Which Joe gave his name to ‘sloppy joes’? We look at five interesting sandwiches and their lexical origins.
A mammal of an order distinguished by the lack of incisor and canine teeth, including the anteaters, sloths, and armadillos, all of which are native to Central and South America.
- ‘Another group of uniquely South American mammals, the edentates (sloths, armadillos and anteaters), survived the competition with the invaders and are still abundant in South America.’
- ‘It became home to a unique zoo of hoofed mammals, edentates, marsupials, and more giant flightless birds (Phorusrachids).’
- ‘These remains included isolated teeth and a lower jaw of Equus, postcranial remains and lower molars of Mammuthus, a tooth and dermal ossicles of a mylodontid edentate, and glyptodont scutes.’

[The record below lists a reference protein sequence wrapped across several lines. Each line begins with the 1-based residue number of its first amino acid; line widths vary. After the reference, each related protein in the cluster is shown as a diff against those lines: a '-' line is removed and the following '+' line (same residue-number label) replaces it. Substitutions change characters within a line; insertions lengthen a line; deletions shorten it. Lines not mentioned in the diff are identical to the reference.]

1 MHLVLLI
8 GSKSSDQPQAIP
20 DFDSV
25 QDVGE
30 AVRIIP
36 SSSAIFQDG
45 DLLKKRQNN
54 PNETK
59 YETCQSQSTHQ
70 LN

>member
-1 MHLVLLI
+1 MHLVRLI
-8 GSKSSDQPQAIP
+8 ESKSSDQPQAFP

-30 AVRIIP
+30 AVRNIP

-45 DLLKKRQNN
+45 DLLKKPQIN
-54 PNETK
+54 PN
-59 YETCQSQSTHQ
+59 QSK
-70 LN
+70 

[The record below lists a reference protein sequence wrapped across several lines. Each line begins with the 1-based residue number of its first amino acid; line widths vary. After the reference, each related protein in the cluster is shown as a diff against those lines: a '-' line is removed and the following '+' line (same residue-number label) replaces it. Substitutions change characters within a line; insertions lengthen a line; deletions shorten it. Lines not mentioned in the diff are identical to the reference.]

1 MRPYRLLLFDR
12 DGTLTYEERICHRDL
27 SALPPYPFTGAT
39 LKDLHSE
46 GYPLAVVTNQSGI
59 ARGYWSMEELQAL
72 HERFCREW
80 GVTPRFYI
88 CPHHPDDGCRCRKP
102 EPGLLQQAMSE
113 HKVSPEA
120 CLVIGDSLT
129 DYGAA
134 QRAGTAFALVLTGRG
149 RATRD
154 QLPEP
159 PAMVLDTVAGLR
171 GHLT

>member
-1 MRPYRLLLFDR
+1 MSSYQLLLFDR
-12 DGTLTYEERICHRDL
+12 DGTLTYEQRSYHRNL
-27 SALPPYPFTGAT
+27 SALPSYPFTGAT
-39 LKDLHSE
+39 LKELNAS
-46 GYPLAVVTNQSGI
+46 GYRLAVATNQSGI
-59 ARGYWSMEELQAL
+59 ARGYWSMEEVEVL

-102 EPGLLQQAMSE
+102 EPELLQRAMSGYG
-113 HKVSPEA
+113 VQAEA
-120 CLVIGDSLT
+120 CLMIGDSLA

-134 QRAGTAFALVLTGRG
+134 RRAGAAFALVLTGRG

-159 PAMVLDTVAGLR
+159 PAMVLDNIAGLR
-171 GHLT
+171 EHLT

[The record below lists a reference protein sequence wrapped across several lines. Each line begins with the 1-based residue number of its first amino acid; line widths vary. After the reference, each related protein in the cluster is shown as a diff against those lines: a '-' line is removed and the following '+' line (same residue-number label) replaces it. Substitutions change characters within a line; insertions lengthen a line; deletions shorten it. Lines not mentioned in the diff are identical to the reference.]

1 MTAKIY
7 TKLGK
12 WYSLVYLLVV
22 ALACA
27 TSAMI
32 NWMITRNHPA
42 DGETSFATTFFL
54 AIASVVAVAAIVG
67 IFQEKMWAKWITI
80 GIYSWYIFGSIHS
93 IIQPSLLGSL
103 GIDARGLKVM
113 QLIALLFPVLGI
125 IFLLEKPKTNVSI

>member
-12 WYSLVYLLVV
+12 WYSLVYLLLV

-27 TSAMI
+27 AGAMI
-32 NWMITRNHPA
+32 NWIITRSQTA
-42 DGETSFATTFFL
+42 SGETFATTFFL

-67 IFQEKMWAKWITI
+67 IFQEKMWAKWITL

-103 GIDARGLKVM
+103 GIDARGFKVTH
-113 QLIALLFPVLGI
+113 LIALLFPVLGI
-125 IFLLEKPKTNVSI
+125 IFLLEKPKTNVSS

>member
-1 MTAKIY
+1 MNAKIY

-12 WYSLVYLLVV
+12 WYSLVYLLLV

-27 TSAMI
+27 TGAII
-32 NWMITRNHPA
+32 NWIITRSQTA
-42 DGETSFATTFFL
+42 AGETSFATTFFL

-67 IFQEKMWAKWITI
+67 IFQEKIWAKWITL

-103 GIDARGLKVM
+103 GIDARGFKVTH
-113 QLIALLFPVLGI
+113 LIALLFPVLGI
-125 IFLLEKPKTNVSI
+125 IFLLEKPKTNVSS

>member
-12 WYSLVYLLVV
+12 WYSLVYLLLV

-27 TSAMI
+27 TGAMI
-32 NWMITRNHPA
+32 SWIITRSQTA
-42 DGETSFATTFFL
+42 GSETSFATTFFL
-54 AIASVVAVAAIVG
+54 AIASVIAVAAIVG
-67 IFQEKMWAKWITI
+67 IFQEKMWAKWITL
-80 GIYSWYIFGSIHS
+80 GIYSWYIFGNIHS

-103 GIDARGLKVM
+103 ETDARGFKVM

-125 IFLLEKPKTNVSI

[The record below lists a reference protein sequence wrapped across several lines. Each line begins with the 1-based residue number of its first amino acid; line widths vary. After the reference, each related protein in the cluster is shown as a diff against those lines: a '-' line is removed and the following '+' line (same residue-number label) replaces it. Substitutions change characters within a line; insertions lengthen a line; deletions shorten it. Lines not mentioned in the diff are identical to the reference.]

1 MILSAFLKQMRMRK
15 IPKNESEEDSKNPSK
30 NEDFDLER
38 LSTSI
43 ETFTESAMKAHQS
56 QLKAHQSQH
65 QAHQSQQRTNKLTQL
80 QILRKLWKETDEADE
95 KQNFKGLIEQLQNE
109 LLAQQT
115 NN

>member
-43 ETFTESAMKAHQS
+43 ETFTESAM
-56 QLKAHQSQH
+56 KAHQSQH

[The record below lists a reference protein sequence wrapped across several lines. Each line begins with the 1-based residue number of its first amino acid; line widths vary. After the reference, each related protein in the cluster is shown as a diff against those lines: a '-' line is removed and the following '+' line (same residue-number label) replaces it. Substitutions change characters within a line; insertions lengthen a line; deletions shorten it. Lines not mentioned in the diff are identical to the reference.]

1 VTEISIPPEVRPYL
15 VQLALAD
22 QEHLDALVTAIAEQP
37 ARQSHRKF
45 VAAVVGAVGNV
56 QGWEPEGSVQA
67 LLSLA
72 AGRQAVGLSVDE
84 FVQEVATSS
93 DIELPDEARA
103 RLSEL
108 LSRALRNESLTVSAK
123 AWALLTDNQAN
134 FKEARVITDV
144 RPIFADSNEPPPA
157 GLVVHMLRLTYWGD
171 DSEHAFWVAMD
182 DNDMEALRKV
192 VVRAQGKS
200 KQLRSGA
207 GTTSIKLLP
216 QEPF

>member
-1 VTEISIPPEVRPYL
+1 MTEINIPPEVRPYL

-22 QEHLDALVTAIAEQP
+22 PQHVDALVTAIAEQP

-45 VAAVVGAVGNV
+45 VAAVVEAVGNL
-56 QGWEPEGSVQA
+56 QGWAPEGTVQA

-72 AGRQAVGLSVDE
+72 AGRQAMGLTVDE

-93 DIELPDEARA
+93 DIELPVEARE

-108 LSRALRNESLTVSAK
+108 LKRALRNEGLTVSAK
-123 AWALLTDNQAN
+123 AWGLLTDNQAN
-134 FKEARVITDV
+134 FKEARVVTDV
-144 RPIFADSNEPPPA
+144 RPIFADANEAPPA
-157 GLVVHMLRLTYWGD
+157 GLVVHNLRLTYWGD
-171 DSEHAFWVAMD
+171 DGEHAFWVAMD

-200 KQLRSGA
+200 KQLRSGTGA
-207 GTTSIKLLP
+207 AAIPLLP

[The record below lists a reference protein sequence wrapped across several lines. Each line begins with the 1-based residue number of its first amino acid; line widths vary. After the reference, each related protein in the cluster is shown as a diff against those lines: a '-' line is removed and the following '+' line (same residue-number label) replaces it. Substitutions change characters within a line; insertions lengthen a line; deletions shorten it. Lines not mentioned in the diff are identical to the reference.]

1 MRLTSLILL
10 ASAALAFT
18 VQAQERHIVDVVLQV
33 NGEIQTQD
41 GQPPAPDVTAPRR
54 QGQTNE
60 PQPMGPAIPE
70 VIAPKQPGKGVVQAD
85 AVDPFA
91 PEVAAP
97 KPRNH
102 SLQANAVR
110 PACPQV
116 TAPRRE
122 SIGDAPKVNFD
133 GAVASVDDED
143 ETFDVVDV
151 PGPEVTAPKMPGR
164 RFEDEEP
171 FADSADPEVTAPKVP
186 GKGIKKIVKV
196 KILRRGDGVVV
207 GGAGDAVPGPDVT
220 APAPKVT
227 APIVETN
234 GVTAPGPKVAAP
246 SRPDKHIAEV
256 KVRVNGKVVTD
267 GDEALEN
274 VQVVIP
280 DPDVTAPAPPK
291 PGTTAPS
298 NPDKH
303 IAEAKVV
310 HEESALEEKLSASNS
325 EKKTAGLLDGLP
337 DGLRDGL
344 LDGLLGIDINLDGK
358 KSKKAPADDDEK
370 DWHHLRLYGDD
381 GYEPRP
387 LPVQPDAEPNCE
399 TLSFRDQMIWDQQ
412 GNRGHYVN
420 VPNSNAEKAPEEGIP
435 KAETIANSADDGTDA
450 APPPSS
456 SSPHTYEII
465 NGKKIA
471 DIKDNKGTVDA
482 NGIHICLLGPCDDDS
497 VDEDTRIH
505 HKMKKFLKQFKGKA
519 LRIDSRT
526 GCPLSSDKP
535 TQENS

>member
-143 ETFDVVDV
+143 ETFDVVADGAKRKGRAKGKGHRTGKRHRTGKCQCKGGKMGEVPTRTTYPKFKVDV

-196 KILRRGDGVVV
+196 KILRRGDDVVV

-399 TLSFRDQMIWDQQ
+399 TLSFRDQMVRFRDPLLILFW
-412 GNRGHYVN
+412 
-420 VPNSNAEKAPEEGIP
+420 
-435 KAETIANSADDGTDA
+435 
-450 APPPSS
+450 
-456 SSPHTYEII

- ‘The edentates, including the sloths, ant-eaters and armadillos, were originally part of a larger group which included aardvarks and pangolins - all had unique extra movable parts between vertebrae in the lower back.’
Early 19th century: from Latin edentatus, past participle of edentare make toothless, from e- (variant of ex-) out + dens, dent- tooth.
We take a look at several popular, though confusing, punctuation marks.
From Afghanistan to Zimbabwe, discover surprising and intriguing language facts from around the globe.
The definitions of ‘buddy’ and ‘bro’ in the OED have recently been revised. We explore their history and increase in popularity.